But that’s not really what people are trying to do. They are trying, as all travelers who’ve bought into this “be a traveler not a tourist” bullshit, to find an authentic experience, no matter how much it reduces the subject of their discovery to cheap stereotypes or broad generalizations. They do this with food, with handicrafts, with a perfunctory history lesson on a 2-hour guided tour. Soliel Ho puts it beautifully in her piece, “Craving the Other”:
Andrew Zimmern, host of Bizarre Foods, often claims that to know a culture, you must eat their food. I’ve eaten Vietnamese food my whole life, but there’s still so much that I don’t understand about my family and the place we came from. I don’t know why we can be so reticent, yet so emotional; why Catholicism, the invaders’ religion, still has such a hold on us; why we laugh so hard even at times when there’s not much to laugh about. After endless plates of com bi, banh xeo, and cha gio, I still don’t know what my grandmother thinks about when she prays.
I thought about this a lot. Both of my mother’s parents are Polish. I live in Poland now. But what do I really know about the place? What can I know? Who would I even ask? My grandmother’s experience, as a Jew, would not have been the same as the parents or grandparents of my Polish co-workers and friends. And my own grandmother, who does not go to temple often, what does she think about when she prays? Because I know that she does, but I don’t know how or for what. I know so many of her stories, but I’ve never thought to ask her about the religion that almost got her killed.
I’ve met Polish people who study Judaism and it still seems so strange to me. Just like the kids who laughed or wrinkled their noses at Soliel Ho’s Vietnamese food as children, the Polish haven’t always been supportive of Jews or Jewish culture. So what are these people finding now? What are they trying to discover? Is it a way of doing penance for the sins of their parents? There’s probably a lot they do know about Judaism: things that I was too lazy to learn, or have forgotten. It’s quite possible they know many things that I don’t. They almost certainly speak Hebrew better than I do. But I don’t think they will ever get the crux of my culture growing up Jewish, at least in the U.S., the embedded struggle of belonging to a minority religion in a country full of another religion’s symbols and holidays. They’ve never felt the isolation when they constantly hear “Merry Christmas” or the ire of listening to people complain that Christmas is under attack because someone tried to be inclusive and say “Happy Holidays” while you literally practice a religion that people have repeatedly tried to wipe out. They’ve never had a hollow feeling in the pit of their stomach when at nine years old, one of their best friends tells them matter-of-factly that they’re going to hell because they don’t believe in Jesus.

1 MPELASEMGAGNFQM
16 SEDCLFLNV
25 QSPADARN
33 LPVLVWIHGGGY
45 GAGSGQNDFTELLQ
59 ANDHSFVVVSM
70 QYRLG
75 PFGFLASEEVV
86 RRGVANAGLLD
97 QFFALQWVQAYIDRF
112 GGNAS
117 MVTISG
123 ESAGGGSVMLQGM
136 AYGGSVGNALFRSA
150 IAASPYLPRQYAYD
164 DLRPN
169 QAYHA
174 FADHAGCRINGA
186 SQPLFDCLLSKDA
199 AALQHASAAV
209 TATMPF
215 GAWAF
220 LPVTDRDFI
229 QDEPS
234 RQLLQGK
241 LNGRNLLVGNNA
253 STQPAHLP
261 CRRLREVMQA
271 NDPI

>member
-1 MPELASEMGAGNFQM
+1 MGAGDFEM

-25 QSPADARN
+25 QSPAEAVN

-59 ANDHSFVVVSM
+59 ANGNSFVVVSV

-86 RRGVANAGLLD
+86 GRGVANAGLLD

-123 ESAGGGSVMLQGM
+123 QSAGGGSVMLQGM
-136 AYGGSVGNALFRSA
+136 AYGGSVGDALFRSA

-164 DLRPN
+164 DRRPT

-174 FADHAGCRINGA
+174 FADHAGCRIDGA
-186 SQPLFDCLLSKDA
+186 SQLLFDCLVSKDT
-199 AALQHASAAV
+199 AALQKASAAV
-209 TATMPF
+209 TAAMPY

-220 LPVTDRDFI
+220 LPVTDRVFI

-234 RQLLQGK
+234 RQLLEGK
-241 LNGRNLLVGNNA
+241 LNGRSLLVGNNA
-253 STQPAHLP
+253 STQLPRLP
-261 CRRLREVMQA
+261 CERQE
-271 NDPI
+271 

So the next time you’re tempted to talk about absorbing the culture, remeber that culture is not like water and osmosis, looking for a state of equilibrium. Someone else’s culture does not exist to teach you a lesson, or give you meaning. Culture is not a monument that you can slap a filter on and post on Instagram. Culture is part of who we are and the things we do every day. Culture is the stories people told their children, the traditions people kept even if it was dangerous to keep them. Culture is the inter-generational trauma that made it possible to survive wars, famines, genocides. Culture is the daily struggles of carrying these burdens of people who don’t want you, who don’t care about you, who would honestly rather you didn’t exist.
You can’t absorb culture, because culture is not spilled milk, and you are not a sponge.